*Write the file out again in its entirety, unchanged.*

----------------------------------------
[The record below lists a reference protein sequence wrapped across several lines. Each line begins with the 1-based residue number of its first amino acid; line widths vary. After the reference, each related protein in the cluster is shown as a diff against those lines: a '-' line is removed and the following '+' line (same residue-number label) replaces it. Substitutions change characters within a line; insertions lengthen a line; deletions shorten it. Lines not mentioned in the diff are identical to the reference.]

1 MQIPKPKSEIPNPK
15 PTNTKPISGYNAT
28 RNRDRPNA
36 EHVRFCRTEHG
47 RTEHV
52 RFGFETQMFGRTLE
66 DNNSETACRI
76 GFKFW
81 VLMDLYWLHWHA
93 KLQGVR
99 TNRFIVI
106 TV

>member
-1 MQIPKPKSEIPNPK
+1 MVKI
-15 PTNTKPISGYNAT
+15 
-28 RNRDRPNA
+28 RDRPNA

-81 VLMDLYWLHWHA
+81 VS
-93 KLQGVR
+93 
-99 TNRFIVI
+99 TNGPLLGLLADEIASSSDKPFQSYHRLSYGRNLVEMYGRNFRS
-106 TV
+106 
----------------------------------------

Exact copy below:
[The record below lists a reference protein sequence wrapped across several lines. Each line begins with the 1-based residue number of its first amino acid; line widths vary. After the reference, each related protein in the cluster is shown as a diff against those lines: a '-' line is removed and the following '+' line (same residue-number label) replaces it. Substitutions change characters within a line; insertions lengthen a line; deletions shorten it. Lines not mentioned in the diff are identical to the reference.]

1 MQIPKPKSEIPNPK
15 PTNTKPISGYNAT
28 RNRDRPNA
36 EHVRFCRTEHG
47 RTEHV
52 RFGFETQMFGRTLE
66 DNNSETACRI
76 GFKFW
81 VLMDLYWLHWHA
93 KLQGVR
99 TNRFIVI
106 TV

>member
-1 MQIPKPKSEIPNPK
+1 MVKI
-15 PTNTKPISGYNAT
+15 
-28 RNRDRPNA
+28 RDRPNA

-81 VLMDLYWLHWHA
+81 VS
-93 KLQGVR
+93 
-99 TNRFIVI
+99 TNGPLLGLLADEIASSSDKPFQSYHRLSYGRNLVEMYGRNFRS
-106 TV
+106 